Likes or lies? How to tell if a social media page has fake followers

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In the online world, influence is everything and that makes fake followers a real business.

"Attention is the most valuable currency of our day," said Alex Rodriguez, author of "Digital Bacon" and head of YMMY Digital Marketing in Tampa.

Rodriguez told FOX 13 that brands can increase their social media audience simply by buying followers from "farming" companies.

"These companies actually sell packages of followers: '500 [or] 5,000 -- how much do you want? Just pay a flat fee and we'll give you those followers,'" Rodriguez said.

Brands, celebrities, companies and individuals alike can easily buy an audience. 

"It's to achieve two things. One is to give consumers the impression that it is an active account that is bigger than it actually is," Rodriguez said. "And two, to somewhat game the algorithms of these channels so that they grant those accounts more visibility."

The bigger their reach, the better their business, according to Jon Tsourakis, president of Oyova App Development and Marketing.

"It's human nature, where people are going to look and say, 'Wow, there are 20,000 followers of this restaurant and seven over here,'" he said. "It's a very quick tool for [potential customers] to credential you."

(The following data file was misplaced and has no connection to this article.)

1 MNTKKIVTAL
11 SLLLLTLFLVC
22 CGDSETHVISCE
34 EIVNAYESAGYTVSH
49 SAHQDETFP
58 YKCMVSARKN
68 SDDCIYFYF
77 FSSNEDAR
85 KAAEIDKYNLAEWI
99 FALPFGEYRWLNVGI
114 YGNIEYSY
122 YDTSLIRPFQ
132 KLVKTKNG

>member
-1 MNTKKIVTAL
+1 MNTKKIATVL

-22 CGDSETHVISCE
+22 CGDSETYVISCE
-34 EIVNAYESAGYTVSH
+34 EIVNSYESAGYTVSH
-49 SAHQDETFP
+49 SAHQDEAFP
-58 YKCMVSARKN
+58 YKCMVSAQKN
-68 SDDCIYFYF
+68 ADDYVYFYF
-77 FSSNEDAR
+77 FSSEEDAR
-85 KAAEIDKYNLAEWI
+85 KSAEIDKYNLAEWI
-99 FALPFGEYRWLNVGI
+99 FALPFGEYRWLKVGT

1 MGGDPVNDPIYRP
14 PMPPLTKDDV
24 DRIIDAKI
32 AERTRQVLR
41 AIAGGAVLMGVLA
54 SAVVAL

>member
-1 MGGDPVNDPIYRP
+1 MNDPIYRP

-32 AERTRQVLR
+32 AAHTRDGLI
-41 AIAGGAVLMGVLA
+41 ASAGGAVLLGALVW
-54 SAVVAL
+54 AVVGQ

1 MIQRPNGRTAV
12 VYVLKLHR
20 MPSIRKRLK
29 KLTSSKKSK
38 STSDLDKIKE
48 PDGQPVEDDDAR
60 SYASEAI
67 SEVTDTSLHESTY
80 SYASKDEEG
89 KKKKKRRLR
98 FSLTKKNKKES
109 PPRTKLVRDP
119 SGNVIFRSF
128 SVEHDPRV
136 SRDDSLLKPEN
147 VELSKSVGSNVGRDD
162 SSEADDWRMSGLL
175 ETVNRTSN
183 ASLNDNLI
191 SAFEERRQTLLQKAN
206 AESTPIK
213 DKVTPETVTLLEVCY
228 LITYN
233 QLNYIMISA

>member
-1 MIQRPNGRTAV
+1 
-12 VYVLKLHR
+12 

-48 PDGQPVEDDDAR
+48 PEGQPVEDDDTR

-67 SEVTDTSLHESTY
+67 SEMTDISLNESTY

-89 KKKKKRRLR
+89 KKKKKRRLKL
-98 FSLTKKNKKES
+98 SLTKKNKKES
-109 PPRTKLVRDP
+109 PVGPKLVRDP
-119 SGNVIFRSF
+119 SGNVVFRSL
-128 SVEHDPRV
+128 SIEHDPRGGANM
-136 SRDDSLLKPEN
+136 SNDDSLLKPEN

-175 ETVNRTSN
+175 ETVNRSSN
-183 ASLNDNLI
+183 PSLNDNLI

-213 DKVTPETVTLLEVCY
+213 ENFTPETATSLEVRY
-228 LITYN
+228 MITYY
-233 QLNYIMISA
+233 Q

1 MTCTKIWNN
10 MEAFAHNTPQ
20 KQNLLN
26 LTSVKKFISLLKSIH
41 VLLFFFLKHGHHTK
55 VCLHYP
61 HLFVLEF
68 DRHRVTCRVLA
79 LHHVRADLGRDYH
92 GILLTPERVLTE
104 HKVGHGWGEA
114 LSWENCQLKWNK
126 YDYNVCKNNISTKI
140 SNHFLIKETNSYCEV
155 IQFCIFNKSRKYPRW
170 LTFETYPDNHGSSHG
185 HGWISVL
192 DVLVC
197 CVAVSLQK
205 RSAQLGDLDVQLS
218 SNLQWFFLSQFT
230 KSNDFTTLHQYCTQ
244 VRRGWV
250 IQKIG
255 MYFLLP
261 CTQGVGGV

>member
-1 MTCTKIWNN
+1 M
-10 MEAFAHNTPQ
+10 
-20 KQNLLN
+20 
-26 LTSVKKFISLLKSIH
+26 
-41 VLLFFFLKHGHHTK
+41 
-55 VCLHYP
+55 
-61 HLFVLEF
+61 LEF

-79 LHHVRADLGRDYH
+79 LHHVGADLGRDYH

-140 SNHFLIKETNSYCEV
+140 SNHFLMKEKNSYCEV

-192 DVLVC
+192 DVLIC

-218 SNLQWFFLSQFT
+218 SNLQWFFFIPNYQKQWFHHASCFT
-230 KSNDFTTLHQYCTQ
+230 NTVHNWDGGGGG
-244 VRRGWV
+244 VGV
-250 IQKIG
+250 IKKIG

That means it's up to consumers to tell the difference.

First, watch out for a lot of followers with little engagement.

"Let's say there are 10,000 followers and only a little engagement," Tsourakis said. "You can dig in and look at followers and see if those accounts have any activity and if they don't, that's a pretty good flag."

Generic comments are another tell-tale sign, Rodriguez said. Often, they are bots.

"Usually those bots cannot sense based on context how to respond intelligently to those posts so those comments end up being, 'Great post, we love your content,'" he pointed out. "Things that are so generic that can be applied to any number of posts because at the end of the day, these bots are commenting on thousands and thousands of posts a day so it's impossible to be contextual."

There are also online tools available to show the legitimacy of a page's audience. 

Twitter Audit looks at the number of real versus fake followers and lists suspicious users, while Mightyscout does the same for Instagram.

Like Analyzer looks at Facebook for engagement and response time, and Socialblade gives a letter grade for engagement.

You can check all sorts of pages, from celebrities down to any local individual or brand.

A real dead giveaway for a fake account is no profile picture or bio. Fake accounts also usually have little to no personal posts and are mostly re-posts or quotes.

To foster authentic engagement, digital marketing experts say a brand or influencer should answer comments and find out what their audience is talking about by searching related hashtags and joining the conversations.

That's one way to prove their "likes" aren't lies.